For example, there are a couple of major factors being ignored by the US DOJ, such as 29 of the 492 markets involved San Juan, a market where American has some residual strength due to its once formidable hub in the market. However, over the past few years, American has steadily shrunk its San Juan presence as rival low cost carrier (LCC) JetBlue has increased flights in San Juan. JetBlue already is the largest carrier in the San Juan market with more than 34% in market share, and for the 29 relevant markets, it is likely that JetBlue will continue to grow its O&D share in these markets, as evident by the fact that the merged carrier’s share of traffic in these 29 markets declined significantly when the timeline being considered shifted from 2012 to 2013 first-quarter. The long-term trend in the San Juan market is towards increased LCC penetration, less concentration, and lower fares – whether or not the American/US Airways merger is allowed to proceed.

In addition, 42 of the markets involved the Dallas-Fort Worth metropolitan area, which ignores 2 important underlying long-term trends in market concentration in the area. The first is the rapid growth of ultra-low cost carrier (ULCC) Spirit Airlines in the market, which is now Spirit’s second-largest operation with nearly 33 peak day departures to 25 destinations, and Spirit has stated that it is looking to grow in Dallas-Fort Worth in the future as it inducts a further 134 aircraft into its fleet by the end of the decade against a current fleet of 51 aircraft.

More importantly, the Wright Amendment, which restricts rival Southwest Airlines from flying to any destinations in the US from Dallas’ Love Field outside of Texas, Oklahoma, Arkansas, or New Mexico, is set to lapse in 2014 albeit with a restriction on the number of gates it can use. This will directly impact concentration in those 42 markets, as Aspire Aviation projects that 8 of these markets – Tucson, Indianapolis, Columbus, Fort Myers, Jacksonville, Sacramento, Pittsburgh and Raleigh-Durham, are likely to receive non-stop service from Southwest post the repeal of Wright Amendment, with 6 more that could potentially see new service – Richmond, Louisville, Reno, Charlotte, Hartford and Charleston.

Image Courtesy of Aidan Formigoni

Image Courtesy of Aidan Formigoni

Aspire Aviation’s proposed settlement
Thus, Aspire Aviation has prepared the following proposed settlement, which will allow US Airways and American to merge so long as the following conditions are met.

  • Sell the 18 Washington Reagan slot pairs mentioned in the lawsuit (8 leased via the slot swap with JetBlue plus 10 additional pairs) to JetBlue at a price approved by the US DOJ
  • Divest an additional 35 slot pairs to the federal government for the DOT and/or DOJ to redistribute as it sees fit. The combined carrier would hold around 300 slot pairs post-merger ceteris paribus (250 US Airways, 50 American); such a divestiture would keep the merged carrier’s Reagan slot share at roughly the same level as that of pre-merger US Airways, which the DOJ explicitly signed off when it approved the US Airways/Delta slot swap in 2010.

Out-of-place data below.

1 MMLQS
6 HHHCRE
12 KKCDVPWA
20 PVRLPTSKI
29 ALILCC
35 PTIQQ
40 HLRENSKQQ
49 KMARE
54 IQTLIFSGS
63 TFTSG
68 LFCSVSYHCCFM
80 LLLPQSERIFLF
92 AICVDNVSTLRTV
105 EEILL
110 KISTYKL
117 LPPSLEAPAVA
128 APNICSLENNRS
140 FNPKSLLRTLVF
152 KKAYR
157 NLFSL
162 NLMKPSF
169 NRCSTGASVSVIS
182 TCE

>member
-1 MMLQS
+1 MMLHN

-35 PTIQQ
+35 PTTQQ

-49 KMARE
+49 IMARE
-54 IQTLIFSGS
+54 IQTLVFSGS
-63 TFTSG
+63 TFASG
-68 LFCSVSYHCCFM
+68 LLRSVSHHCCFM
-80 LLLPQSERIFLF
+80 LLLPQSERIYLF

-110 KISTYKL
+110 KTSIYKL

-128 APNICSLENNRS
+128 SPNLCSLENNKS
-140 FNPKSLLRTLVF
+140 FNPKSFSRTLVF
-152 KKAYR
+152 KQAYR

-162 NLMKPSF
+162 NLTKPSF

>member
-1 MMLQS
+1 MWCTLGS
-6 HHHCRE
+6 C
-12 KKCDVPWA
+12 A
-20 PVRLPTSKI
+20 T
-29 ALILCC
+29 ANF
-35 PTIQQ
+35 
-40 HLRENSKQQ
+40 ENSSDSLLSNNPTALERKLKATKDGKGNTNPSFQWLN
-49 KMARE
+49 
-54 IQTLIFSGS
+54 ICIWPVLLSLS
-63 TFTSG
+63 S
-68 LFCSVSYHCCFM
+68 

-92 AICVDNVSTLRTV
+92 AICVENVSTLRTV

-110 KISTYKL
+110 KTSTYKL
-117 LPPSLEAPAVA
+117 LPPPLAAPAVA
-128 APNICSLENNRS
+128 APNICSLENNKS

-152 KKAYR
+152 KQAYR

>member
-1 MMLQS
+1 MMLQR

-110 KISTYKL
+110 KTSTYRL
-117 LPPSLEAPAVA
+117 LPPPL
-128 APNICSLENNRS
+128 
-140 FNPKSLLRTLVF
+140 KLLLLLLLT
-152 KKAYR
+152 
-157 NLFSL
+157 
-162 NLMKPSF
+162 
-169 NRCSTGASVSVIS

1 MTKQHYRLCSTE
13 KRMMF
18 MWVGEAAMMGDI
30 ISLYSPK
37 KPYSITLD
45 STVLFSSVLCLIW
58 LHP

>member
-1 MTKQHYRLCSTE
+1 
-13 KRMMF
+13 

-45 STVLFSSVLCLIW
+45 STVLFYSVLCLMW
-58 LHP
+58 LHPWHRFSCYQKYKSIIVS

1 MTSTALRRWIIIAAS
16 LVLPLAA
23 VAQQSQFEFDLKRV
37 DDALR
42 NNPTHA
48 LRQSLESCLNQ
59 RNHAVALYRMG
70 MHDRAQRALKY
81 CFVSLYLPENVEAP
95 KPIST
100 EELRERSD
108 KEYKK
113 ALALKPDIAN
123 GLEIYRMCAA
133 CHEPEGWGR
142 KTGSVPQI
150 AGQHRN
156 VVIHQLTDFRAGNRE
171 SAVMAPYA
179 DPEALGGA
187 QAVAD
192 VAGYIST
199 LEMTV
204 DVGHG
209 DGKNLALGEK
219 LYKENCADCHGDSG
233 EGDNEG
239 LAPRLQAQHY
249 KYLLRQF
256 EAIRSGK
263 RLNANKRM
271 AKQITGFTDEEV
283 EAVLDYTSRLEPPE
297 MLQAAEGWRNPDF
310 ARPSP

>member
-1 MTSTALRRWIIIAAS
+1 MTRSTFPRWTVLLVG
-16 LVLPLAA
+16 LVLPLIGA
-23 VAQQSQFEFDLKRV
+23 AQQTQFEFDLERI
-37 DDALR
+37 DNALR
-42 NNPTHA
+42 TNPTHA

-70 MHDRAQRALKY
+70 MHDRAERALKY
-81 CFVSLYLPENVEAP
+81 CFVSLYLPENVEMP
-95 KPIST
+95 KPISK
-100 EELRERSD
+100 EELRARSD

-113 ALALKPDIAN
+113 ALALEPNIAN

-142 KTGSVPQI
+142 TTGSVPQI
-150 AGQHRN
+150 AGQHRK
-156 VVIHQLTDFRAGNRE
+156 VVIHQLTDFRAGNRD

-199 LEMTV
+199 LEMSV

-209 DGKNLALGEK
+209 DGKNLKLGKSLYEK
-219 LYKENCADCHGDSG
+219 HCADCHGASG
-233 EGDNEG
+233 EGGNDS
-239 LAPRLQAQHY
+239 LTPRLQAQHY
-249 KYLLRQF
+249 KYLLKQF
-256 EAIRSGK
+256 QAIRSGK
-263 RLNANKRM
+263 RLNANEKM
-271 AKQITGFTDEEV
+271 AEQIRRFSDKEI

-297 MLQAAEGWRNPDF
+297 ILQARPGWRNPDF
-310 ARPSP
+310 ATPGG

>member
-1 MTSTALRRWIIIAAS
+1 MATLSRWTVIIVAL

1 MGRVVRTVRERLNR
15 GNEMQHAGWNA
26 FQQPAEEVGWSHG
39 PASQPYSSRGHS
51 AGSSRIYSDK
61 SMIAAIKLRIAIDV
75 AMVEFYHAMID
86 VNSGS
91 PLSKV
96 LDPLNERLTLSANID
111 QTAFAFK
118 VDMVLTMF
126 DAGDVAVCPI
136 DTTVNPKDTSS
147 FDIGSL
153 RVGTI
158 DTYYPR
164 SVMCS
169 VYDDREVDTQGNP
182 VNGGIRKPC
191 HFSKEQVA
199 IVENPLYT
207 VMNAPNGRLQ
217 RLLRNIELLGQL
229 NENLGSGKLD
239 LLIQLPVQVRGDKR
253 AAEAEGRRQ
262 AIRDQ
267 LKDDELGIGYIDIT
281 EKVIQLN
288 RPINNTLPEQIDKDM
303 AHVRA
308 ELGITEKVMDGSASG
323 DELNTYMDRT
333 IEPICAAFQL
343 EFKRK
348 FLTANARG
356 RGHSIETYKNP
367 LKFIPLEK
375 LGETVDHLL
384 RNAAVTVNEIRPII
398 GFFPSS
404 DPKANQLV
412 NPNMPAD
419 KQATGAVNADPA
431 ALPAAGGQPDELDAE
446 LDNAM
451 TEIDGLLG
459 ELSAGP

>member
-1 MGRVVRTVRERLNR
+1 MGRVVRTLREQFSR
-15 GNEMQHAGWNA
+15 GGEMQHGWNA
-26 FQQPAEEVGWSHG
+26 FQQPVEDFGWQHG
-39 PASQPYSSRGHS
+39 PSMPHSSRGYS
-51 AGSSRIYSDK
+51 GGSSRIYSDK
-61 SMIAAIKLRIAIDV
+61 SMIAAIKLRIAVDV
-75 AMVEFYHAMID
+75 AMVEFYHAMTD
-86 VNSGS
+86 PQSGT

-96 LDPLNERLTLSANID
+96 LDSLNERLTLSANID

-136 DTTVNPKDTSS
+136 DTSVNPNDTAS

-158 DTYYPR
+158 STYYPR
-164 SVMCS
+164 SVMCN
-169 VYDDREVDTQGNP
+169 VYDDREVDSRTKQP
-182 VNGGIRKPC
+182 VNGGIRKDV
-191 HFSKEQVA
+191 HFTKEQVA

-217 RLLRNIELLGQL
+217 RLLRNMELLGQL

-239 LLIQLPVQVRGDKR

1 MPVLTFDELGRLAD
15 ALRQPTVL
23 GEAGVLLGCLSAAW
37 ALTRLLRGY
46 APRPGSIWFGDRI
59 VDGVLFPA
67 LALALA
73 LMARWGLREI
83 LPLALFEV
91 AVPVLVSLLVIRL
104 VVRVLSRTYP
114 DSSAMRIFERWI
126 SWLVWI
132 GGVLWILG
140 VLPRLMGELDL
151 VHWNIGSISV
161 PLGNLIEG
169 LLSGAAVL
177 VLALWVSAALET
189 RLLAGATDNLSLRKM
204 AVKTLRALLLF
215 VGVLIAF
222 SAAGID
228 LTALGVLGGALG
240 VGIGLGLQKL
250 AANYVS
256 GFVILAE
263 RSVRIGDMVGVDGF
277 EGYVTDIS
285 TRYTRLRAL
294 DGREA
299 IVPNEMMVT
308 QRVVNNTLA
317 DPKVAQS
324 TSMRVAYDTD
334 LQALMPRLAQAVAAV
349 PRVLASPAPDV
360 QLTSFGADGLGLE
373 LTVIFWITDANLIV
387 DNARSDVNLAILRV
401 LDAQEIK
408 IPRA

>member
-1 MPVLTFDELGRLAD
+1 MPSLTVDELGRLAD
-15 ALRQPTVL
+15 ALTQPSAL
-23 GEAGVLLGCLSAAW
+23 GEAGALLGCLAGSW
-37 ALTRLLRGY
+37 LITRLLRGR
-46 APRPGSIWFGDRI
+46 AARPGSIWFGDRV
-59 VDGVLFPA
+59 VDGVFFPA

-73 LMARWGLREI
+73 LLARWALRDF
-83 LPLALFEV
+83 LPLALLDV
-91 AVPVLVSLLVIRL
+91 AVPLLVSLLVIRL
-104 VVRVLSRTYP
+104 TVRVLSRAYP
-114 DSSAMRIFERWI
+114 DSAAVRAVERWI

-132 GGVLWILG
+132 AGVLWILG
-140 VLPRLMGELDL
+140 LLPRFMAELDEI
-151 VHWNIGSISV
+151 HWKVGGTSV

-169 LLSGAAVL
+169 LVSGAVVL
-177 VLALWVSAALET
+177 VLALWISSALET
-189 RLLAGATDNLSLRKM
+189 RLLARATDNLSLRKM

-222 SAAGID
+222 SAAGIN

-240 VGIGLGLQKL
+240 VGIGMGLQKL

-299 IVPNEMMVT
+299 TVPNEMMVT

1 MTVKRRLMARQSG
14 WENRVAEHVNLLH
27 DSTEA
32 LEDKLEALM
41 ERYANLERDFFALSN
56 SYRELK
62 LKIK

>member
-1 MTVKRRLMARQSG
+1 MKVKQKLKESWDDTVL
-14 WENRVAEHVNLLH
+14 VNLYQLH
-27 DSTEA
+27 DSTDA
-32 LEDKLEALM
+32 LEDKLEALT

• The merged carrier would be required to sell a Brazil route authority to serve Sao Paulo, along with a Sao Paulo slot pair to any carrier that desires it at a price approved by the DOJ. If no airline decides to purchase the slot pair within one year, the merged carrier would be allowed to keep the slot pair and route authority without penalty and would continue operating to Sao Paulo with the authority and slot pair during the sale period.
  • Support legislation to immediately repeal the Wright Amendment versus its current termination date and increase the cap on number of gates allowed to be in use at Dallas Love from 20 to 28.
  • Require the merged carrier to make up to 5 gates available at Charlotte’s Concourse B available for use by competing airlines under a common-use scheme. The merged carrier would be allowed to continue using these gates when not requested by other airlines.
  • Require the merged carrier to commit to continue operating the following routes non-stop for a duration of at least 5 years from the date of the closing of the merger unless the market gains new non-stop service from a competing carrier and/or the merged carrier fails to record a net profit for six straight quarters.
    • Phoenix-Honolulu, Kona, Lihue, and Kahului (nearly 15% of the markets involve these four destinations)
    • St. Thomas-Charlotte, Philadelphia, Miami, and New York John F. Kennedy
    • St. Croix-Charlotte
    • Require the merged carrier to serve at least 76 non-stop destinations from Washington Reagan at any given moment so as to protect small city access to Reagan
    • Require the merged carrier to make up to 5 gates available on Chicago O’Hare Terminal 3, Concourse K available for use by competing airlines under a common-use scheme. The merged carrier would be allowed to continue using these gates when not requested by other airlines. The merged carrier would also be required to withdraw any objection to expansion and/or construction of a new terminal at Chicago O’Hare.

Violating any of these conditions would require the merged carrier to pay a pre-negotiated fine to the US DOJ.

With these conditions, Aspire Aviation believes that the anti-trust problems with the American/US Airways merger will have been addressed to a sufficient degree that the merger should be allowed to proceed given the merits of the merger, such as an expanded network that has the scale to compete with United Continental and Delta Air Lines.

Image Courtesy of Bloomberg

Image Courtesy of Bloomberg